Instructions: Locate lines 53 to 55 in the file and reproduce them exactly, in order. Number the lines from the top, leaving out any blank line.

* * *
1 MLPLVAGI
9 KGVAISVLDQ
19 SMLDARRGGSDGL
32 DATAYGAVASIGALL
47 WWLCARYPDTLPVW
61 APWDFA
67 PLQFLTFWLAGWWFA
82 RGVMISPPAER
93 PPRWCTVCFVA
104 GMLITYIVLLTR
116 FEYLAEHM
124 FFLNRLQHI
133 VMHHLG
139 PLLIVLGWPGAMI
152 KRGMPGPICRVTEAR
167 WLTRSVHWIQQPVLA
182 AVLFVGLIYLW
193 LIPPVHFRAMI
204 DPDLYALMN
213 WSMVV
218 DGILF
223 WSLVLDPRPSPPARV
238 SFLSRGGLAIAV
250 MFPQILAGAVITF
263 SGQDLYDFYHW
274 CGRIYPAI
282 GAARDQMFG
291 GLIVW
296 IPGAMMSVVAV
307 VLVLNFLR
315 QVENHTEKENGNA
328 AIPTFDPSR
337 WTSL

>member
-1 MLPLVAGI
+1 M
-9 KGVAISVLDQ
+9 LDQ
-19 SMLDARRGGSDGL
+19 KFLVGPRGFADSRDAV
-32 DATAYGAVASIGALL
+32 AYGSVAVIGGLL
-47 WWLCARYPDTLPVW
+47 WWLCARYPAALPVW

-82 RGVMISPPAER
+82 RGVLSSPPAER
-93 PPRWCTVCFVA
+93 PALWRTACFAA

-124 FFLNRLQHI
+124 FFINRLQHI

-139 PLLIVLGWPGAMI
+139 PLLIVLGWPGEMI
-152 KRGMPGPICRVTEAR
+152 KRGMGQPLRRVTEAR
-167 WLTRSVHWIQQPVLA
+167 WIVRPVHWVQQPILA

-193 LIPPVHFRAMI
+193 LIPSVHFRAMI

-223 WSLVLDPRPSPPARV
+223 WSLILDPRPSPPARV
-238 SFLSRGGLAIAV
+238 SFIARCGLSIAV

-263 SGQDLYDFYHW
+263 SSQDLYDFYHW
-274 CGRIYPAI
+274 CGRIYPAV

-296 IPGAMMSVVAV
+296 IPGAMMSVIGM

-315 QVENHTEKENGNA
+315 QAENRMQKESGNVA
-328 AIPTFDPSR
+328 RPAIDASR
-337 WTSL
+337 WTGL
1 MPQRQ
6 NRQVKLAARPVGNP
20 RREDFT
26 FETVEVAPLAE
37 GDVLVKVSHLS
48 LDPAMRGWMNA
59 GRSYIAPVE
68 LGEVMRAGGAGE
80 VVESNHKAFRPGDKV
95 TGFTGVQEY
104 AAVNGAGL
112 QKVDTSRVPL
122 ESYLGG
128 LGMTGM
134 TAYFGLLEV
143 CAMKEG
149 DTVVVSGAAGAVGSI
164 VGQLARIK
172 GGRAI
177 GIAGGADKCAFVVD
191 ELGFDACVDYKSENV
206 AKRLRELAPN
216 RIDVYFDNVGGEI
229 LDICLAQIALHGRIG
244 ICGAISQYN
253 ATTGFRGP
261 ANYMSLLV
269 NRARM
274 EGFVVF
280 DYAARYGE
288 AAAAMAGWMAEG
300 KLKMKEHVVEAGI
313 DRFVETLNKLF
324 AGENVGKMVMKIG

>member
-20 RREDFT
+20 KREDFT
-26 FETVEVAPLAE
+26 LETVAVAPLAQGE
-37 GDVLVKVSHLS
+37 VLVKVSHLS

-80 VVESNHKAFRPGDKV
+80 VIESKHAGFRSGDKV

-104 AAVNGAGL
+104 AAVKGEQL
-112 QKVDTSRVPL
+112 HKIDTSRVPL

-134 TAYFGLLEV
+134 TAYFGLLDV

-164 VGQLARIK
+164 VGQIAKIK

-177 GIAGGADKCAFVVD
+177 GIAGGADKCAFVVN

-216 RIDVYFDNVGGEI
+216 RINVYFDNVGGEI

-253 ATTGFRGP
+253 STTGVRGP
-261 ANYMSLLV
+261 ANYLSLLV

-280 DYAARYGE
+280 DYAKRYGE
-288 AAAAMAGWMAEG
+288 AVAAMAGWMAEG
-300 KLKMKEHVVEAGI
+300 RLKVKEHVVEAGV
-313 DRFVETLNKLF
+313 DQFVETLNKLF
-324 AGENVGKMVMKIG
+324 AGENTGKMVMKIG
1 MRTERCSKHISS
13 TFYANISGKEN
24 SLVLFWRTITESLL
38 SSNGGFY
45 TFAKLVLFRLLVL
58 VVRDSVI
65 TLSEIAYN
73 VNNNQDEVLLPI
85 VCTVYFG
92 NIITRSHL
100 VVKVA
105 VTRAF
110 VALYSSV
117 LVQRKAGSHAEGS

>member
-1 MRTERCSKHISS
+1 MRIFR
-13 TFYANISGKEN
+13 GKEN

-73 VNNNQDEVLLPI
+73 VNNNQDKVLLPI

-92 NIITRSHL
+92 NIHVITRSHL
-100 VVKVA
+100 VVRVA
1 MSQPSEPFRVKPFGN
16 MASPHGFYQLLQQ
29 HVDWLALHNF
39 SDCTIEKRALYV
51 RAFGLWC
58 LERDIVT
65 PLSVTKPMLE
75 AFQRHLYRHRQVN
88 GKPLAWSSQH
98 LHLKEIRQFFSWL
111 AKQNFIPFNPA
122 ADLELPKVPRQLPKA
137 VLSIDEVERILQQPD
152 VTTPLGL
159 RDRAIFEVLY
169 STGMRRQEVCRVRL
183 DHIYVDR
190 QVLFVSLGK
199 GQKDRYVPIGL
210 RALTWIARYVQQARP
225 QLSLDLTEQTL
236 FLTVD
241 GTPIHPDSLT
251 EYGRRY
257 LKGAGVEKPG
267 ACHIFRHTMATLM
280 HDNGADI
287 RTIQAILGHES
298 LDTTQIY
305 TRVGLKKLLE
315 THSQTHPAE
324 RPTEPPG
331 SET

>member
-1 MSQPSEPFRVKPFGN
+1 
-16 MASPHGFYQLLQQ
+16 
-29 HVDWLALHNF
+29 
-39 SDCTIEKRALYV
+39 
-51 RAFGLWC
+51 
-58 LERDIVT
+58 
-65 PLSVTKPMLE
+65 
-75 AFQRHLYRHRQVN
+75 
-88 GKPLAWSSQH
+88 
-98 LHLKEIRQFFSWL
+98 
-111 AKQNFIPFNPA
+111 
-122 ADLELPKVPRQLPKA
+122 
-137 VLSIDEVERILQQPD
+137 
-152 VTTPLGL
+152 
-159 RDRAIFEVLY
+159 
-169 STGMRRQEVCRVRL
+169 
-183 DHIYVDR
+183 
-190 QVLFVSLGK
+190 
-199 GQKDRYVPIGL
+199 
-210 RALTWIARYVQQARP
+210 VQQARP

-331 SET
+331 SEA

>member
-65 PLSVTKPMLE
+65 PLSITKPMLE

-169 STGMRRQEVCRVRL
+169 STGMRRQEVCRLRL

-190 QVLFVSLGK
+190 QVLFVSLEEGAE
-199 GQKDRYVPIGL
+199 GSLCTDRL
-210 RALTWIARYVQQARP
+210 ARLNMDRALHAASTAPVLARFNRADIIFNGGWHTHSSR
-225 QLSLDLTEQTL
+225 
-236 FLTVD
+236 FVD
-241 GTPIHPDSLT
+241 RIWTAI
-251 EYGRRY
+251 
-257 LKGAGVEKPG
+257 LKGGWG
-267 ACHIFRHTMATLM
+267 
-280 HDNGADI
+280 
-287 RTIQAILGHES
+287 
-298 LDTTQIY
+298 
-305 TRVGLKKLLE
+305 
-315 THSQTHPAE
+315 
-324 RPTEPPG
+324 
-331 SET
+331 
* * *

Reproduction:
-152 KRGMPGPICRVTEAR
+152 KRGMGQPLRRVTEAR
-167 WLTRSVHWIQQPVLA